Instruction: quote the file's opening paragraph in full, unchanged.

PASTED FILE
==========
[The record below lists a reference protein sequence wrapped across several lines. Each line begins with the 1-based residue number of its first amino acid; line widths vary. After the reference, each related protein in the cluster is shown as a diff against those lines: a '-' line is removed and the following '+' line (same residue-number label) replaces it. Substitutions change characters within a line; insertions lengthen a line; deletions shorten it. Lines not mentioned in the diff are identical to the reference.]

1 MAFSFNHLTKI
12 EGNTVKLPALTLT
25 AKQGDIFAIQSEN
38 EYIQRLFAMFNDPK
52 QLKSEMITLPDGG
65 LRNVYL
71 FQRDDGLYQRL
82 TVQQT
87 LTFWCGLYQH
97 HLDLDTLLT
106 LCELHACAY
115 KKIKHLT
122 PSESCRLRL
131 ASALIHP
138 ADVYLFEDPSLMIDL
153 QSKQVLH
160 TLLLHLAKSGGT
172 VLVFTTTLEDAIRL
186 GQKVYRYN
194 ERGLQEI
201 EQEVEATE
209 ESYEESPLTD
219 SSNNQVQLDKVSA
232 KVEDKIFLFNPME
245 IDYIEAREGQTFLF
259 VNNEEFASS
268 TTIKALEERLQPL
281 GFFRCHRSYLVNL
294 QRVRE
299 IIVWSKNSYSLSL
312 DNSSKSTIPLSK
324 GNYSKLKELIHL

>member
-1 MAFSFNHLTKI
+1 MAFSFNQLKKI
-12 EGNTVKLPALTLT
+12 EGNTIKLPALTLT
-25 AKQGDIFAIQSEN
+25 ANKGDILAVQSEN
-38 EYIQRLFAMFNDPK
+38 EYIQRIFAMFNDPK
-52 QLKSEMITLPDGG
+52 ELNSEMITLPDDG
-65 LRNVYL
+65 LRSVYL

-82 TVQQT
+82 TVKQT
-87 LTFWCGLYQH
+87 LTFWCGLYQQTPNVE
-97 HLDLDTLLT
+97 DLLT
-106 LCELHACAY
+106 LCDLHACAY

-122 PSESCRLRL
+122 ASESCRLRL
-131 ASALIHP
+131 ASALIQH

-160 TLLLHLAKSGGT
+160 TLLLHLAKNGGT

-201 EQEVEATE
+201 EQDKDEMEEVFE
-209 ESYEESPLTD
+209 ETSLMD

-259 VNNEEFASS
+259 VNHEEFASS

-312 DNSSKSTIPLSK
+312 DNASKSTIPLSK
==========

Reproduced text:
[The record below lists a reference protein sequence wrapped across several lines. Each line begins with the 1-based residue number of its first amino acid; line widths vary. After the reference, each related protein in the cluster is shown as a diff against those lines: a '-' line is removed and the following '+' line (same residue-number label) replaces it. Substitutions change characters within a line; insertions lengthen a line; deletions shorten it. Lines not mentioned in the diff are identical to the reference.]